Republican U.S. Senate candidate George LeMieux claimed Wednesday he was ending his campaign so that the overwhelming favorite for the Republican nomination, U.S. Rep. Connie Mack, has the best chance to beat Democratic U.S. Sen. Bill Nelson in November. But LeMieux's exit after more than a year on the stump — while encouraged by the Republican establishment — may not do Mack any favors. The party could be left with a nominee untested on the statewide stage and whose defining asset is simply his family's name.
So far, Mack has not engaged in much retail campaigning — refusing to participate in Republican forums and primary debates — and as such has yet to have his record and positions vetted and fine-tuned. Political polls have suggested none of that will hurt him in the primary. Mack shares a name with his father, a well-regarded former U.S. senator, and a great-grandfather who was longtime manager of baseball's Philadelphia Athletics. And he has locked up the endorsements of Jeb Bush and Mitt Romney in recent weeks, further unleashing campaign donations from the Republican establishment.
But winning a primary based on name recognition and a significant war chest short-circuits a key benefit of contested primaries. These sharpen candidates' messages and give them practice on the stump, as both President Barack Obama discovered in 2008 and presumptive Republican presidential nominee Romney did this year. With LeMieux now off the stage, there is only one experienced political opponent to challenge Mack: former U.S. Rep. Dave Weldon, a physician from Melbourne who entered the race just a month ago. The only other significant opposition comes from Mike McCalister, a retired Army Reserve colonel from Hillsborough County who came in third during the 2010 gubernatorial primary.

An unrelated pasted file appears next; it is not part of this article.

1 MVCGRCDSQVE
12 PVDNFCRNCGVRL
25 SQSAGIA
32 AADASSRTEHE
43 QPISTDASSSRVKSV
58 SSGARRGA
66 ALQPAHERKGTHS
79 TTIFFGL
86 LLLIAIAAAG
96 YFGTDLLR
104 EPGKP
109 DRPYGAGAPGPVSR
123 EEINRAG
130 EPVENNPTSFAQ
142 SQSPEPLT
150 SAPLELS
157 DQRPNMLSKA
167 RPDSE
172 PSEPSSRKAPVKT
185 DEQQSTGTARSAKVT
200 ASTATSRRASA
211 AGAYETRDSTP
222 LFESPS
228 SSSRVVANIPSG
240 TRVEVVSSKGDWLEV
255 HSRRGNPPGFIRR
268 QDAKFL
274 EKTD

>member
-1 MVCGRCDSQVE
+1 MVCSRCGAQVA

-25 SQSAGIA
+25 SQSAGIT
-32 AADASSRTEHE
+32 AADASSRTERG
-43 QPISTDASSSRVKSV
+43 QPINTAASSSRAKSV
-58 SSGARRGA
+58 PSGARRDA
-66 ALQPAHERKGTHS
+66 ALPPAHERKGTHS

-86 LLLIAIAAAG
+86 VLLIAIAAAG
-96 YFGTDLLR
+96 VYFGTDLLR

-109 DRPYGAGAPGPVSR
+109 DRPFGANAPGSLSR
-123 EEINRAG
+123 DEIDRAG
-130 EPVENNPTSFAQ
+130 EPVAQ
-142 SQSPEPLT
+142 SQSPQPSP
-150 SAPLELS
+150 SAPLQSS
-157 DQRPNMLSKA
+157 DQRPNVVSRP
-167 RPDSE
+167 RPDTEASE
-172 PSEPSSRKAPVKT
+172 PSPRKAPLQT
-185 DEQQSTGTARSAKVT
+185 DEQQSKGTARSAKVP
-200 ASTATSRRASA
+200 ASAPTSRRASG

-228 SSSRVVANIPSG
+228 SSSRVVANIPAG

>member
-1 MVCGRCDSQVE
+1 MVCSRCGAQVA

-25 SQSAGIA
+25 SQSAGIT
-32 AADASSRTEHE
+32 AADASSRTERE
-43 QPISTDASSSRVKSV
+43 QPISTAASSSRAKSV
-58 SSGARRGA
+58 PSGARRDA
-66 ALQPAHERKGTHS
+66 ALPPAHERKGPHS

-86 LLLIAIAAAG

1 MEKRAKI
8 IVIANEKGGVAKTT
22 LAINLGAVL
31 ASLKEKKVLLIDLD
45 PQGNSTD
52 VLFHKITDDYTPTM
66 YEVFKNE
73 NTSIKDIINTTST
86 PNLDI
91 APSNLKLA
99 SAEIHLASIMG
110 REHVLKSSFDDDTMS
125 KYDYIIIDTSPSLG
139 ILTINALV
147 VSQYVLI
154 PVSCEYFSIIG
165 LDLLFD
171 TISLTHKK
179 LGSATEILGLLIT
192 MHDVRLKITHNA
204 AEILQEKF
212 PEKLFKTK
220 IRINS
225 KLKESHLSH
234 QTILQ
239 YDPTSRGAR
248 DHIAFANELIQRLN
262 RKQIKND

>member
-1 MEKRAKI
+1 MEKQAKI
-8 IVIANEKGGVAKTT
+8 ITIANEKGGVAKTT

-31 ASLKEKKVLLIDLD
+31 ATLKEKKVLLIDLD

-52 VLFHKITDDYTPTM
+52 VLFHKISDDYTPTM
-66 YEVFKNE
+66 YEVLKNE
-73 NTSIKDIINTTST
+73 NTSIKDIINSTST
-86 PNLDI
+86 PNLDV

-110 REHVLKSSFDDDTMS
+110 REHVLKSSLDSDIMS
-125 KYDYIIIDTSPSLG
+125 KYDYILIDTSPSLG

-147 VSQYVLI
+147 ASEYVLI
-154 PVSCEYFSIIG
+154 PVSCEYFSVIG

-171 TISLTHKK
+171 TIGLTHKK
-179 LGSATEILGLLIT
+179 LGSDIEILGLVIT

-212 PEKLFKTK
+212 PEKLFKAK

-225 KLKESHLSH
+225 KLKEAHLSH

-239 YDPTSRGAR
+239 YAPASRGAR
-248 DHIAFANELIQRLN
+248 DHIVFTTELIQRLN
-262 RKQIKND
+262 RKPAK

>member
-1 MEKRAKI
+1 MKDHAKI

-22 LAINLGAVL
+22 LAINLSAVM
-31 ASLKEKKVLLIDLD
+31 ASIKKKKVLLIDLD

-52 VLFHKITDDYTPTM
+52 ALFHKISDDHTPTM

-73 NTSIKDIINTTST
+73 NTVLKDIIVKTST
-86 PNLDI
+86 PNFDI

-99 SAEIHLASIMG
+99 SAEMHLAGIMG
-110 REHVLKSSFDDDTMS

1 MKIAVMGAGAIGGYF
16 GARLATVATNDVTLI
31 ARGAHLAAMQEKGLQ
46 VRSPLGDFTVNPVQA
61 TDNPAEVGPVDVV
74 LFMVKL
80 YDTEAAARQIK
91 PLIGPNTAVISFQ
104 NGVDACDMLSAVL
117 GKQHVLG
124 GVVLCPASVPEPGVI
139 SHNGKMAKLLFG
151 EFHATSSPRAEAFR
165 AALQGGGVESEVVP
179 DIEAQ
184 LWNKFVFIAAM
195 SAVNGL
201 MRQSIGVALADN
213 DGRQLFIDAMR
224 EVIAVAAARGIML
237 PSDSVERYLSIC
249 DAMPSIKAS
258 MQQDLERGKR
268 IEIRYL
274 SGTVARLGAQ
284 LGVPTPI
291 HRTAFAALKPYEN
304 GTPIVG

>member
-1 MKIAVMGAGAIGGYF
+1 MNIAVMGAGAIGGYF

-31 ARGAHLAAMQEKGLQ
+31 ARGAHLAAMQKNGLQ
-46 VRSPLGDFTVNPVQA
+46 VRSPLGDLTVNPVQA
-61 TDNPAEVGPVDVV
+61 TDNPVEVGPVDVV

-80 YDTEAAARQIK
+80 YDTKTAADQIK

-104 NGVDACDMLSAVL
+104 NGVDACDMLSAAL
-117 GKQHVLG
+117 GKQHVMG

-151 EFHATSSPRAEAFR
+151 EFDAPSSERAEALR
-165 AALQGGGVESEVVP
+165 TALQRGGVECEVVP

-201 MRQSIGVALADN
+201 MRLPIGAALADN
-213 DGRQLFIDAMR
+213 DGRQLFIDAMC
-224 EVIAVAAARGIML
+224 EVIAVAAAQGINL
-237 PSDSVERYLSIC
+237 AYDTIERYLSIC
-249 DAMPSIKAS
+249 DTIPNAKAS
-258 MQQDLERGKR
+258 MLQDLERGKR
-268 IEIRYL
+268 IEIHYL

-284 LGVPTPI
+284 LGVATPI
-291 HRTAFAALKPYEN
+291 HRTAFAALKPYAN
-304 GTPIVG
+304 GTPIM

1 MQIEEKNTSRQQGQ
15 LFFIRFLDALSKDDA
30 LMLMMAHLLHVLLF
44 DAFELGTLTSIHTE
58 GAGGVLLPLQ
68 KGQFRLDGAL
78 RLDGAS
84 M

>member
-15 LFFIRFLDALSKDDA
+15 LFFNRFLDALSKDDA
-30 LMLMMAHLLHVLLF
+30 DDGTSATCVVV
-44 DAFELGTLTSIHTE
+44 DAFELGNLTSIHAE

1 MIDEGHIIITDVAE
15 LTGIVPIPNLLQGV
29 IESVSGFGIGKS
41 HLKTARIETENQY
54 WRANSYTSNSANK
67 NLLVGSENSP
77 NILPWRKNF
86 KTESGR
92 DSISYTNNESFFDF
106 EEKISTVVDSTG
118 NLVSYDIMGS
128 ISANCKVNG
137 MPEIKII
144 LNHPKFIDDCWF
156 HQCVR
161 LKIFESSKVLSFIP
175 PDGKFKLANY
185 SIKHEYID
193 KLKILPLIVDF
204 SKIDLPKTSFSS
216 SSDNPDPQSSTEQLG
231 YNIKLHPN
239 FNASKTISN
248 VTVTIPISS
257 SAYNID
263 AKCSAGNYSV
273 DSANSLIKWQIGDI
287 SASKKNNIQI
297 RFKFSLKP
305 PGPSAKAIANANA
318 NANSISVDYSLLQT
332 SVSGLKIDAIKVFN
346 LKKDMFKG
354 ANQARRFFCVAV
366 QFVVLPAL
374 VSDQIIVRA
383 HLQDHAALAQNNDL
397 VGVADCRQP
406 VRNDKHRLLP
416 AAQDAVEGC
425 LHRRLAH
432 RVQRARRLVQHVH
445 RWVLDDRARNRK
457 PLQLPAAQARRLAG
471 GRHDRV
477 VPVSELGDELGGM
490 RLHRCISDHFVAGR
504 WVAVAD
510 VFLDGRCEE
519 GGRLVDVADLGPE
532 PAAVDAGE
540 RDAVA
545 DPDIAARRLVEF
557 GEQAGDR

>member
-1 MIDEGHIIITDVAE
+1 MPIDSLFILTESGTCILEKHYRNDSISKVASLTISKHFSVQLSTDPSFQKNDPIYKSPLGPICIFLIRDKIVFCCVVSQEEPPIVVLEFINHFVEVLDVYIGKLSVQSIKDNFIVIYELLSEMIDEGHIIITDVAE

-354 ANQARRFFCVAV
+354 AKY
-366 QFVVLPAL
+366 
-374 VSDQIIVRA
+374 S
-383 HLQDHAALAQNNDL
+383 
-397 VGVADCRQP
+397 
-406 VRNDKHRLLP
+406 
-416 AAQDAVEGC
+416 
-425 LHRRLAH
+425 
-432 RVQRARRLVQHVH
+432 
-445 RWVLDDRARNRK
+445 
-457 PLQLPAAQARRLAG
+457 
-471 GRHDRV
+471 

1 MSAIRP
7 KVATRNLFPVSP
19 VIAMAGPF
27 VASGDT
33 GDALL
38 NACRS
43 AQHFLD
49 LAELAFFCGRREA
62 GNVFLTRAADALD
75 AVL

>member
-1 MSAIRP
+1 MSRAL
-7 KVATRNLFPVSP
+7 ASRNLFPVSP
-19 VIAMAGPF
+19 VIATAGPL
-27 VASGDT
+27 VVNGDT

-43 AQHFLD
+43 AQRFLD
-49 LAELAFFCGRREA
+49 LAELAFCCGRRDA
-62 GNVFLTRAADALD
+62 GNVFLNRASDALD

McCalister is the last of a cadre of little-known hopefuls who initially vied for the seat. Besides LeMieux, exiting the race in the past 11 months have been Senate President Mike Haridopolos, former state Rep. Adam Hasner and former Ruth's Chris Steak House CEO Craig Miller.
Also losing out are moderate Republican voters seeking a candidate. LeMieux, while no moderate, did at least demonstrate during his 16 months as Florida's junior senator an occasional independent streak. While Mack has challenged Arizona's immigration enforcement and supported embryonic stem cell research, his overall voting record is conservative. And Weldon said he entered the race in part because Mack was not conservative enough.
Now, barring another unforeseen development, Mack is poised to coast into the general election. Republicans deserved more viable choices. But two months before the primary election, the party establishment and candidates have weeded out the field themselves. Come November, they may wish that their nominee had been better tested.